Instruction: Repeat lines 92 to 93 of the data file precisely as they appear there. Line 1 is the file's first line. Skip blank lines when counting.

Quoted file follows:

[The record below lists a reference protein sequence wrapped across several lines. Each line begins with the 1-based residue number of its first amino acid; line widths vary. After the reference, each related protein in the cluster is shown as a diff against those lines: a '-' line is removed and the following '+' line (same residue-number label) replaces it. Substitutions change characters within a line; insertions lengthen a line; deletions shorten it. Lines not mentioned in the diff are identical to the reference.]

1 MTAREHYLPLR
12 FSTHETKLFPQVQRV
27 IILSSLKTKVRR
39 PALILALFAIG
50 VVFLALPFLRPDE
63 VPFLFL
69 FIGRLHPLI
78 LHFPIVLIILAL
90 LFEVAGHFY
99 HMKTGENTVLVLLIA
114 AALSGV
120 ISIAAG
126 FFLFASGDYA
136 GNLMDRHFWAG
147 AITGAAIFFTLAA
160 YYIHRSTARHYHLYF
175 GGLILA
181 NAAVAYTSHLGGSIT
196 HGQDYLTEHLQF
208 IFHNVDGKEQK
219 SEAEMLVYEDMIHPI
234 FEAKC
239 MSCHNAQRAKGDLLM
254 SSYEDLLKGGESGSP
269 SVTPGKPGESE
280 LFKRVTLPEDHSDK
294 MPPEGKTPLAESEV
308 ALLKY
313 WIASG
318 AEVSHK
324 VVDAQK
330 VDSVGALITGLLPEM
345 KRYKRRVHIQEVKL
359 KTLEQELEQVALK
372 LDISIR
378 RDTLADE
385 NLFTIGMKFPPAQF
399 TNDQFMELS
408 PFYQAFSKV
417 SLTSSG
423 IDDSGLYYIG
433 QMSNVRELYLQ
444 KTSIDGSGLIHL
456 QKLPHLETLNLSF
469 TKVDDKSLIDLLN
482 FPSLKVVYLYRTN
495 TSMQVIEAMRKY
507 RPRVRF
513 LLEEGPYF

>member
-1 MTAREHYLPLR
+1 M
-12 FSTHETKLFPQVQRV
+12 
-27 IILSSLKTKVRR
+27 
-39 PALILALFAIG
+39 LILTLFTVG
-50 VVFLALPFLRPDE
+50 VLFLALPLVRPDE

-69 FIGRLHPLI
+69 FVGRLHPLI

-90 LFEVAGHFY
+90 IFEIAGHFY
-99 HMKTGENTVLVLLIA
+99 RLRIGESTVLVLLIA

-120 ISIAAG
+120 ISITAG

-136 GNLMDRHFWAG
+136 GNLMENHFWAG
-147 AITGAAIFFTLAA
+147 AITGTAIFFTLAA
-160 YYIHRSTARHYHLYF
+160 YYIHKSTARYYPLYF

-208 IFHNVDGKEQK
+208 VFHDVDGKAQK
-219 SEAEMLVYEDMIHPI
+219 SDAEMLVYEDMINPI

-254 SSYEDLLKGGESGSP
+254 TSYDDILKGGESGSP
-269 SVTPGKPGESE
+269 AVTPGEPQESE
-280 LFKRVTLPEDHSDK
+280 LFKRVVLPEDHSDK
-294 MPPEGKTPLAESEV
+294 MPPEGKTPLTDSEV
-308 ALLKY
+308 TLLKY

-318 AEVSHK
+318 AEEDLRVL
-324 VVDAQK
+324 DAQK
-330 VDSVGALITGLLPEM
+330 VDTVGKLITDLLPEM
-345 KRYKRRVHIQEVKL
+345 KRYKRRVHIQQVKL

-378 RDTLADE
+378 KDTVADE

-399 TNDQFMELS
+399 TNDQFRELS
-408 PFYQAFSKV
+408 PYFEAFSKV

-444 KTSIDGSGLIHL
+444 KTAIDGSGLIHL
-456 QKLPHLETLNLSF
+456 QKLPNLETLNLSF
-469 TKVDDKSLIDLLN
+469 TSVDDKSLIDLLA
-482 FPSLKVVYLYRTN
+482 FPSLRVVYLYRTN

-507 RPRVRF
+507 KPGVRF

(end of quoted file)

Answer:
-324 VVDAQK
+324 DAQK